Another coverage based on a study by Britains Kings College was also downplayed and disregarded by numerous health agencies and research entities.
Last week Dr Anthony Fauci at a senator hearing started to distance himself on an earlier hypothesis that he was touting in the past with regards to T cell protective immunity.

In reality it seems that certain world leaders and authorities, and even huge pharma companies are aware of the magnitude of the COVID-19 disease but are simply downplaying the issues and simply buying time. Even in terms of genomic studies showing the emerging n ew strains and the mutations taking place with possible implications are all being ignored despite scientifc evidence by credible researchers and institutions.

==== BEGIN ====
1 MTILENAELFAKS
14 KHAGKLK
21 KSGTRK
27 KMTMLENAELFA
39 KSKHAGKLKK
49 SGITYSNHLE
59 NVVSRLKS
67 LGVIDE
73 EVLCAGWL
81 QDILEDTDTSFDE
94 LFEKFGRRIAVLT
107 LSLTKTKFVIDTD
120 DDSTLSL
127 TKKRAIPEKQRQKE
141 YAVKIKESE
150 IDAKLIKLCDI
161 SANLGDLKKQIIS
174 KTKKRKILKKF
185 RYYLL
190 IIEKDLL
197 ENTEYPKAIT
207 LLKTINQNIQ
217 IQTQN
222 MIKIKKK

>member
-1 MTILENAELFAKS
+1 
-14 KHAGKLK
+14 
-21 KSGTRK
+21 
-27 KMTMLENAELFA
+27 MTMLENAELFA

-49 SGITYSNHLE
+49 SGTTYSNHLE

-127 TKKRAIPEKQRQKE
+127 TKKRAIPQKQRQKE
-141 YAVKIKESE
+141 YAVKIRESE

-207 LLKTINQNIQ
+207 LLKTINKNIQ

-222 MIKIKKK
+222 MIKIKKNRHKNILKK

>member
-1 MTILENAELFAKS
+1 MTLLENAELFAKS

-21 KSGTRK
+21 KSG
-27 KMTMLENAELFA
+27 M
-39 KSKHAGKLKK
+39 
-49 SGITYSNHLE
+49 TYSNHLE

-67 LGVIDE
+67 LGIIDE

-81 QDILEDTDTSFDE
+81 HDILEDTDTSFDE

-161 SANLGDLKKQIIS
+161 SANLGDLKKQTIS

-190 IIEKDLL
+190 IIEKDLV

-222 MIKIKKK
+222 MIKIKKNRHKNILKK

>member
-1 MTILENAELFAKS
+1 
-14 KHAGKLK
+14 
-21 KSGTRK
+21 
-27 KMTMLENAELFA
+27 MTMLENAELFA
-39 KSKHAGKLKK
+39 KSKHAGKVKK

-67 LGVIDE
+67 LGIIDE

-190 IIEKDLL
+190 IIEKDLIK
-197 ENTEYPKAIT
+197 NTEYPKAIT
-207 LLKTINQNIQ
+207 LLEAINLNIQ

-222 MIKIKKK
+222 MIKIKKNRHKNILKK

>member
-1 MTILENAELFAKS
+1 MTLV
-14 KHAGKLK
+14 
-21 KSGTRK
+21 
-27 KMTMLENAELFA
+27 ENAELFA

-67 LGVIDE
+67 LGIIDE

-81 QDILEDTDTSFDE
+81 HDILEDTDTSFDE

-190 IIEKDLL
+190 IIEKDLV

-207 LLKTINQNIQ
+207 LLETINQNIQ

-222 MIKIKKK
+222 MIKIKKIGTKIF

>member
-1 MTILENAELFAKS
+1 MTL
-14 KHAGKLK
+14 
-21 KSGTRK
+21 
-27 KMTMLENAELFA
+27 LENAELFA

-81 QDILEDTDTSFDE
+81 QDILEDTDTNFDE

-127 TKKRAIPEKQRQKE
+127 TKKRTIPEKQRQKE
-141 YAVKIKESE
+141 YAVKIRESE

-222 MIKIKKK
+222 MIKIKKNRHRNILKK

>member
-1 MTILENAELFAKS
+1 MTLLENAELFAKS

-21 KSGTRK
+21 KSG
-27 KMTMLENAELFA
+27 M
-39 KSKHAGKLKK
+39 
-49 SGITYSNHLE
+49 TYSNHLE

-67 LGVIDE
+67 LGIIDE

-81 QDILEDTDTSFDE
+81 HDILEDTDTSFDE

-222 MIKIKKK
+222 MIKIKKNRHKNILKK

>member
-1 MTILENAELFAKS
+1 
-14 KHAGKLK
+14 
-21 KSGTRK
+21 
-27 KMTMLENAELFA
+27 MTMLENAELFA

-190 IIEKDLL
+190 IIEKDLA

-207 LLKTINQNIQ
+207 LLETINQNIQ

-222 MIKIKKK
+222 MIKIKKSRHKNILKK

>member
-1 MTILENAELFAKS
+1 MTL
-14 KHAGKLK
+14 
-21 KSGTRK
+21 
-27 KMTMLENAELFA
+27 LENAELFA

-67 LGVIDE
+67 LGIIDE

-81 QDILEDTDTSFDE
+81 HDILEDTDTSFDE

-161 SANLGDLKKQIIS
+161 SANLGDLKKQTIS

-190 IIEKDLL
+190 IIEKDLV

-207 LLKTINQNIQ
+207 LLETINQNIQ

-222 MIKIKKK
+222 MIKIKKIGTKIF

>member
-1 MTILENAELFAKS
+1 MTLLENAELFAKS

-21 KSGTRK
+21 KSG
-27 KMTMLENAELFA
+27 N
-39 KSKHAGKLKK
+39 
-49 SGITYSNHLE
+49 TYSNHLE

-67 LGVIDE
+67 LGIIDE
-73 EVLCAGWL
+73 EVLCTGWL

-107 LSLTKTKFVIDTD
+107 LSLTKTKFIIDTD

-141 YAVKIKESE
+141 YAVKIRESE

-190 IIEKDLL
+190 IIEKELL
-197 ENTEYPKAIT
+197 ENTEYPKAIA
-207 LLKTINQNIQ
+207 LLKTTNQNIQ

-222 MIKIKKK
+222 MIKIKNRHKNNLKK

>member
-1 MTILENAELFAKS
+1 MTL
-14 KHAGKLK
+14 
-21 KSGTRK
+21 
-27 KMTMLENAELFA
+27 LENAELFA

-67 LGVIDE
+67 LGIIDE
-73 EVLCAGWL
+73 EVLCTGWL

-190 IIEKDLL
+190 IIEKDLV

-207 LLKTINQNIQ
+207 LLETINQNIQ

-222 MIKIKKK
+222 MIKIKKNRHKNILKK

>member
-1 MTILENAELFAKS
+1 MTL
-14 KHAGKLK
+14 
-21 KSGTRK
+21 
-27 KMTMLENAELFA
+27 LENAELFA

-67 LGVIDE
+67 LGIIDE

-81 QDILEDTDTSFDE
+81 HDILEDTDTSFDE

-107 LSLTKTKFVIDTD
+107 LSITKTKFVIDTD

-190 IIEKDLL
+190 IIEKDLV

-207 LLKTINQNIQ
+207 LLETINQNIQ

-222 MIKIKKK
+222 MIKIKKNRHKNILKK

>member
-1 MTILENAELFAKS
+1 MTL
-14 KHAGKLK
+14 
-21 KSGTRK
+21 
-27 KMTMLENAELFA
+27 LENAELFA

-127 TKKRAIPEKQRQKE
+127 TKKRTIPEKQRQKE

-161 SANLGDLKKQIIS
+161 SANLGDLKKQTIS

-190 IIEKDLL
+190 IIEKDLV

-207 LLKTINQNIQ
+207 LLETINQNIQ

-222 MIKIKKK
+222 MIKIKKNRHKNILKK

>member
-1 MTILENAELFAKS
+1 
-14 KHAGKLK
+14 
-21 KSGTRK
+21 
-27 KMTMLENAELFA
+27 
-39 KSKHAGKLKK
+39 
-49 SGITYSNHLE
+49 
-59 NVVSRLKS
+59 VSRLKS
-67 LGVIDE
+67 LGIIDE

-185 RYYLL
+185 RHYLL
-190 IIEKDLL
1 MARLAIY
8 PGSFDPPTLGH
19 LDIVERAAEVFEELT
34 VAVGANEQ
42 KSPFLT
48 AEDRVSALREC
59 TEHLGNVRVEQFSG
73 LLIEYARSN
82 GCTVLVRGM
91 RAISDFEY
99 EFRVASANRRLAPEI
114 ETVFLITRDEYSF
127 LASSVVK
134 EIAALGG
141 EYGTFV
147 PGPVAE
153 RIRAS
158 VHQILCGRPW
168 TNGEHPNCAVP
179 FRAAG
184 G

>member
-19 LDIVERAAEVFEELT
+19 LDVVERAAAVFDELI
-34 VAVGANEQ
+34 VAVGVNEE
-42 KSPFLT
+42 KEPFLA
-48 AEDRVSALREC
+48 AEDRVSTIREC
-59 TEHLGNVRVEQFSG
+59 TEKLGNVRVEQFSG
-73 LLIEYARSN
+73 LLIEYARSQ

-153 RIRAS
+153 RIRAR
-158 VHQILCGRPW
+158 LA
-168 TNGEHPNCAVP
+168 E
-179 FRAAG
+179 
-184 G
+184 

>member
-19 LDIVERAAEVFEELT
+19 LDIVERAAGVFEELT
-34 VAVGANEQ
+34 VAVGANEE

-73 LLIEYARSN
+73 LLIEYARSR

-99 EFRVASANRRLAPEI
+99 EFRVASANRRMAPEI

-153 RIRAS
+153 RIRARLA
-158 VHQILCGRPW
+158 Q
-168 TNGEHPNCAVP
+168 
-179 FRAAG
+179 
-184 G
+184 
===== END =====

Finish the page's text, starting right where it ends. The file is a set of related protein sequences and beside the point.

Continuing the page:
In the new Brazilian study that involved over 68 scientists willing to put their reputations at stake, it was demonstrated that SARS-CoV-2 infects human CD4+ T helper cells, but not CD8+ T cells, and is present in blood and bronchoalveolar lavage T helper cells of severe COVID-19 patients.
The team demonstrated that SARS-CoV-2 spike glycoprotein (S) directly binds to the CD4 molecule, which in turn mediates the entry of SARS- CoV-2 in T helper cells in a mechanism that also requires ACE2 and TMPRSS2. Once inside T helper cells, SARS-CoV-2 assembles viral factories, impairs cell function and may cause cell death.
Interestingly SARS-CoV-2 infected T helper cells express higher amounts of IL-10, which is associated with viral persistence and disease severity. Thus, CD4-mediated SARS-CoV-2 infection of T helper cells may explain the poor adaptive immune response of many COVID- 19 patients.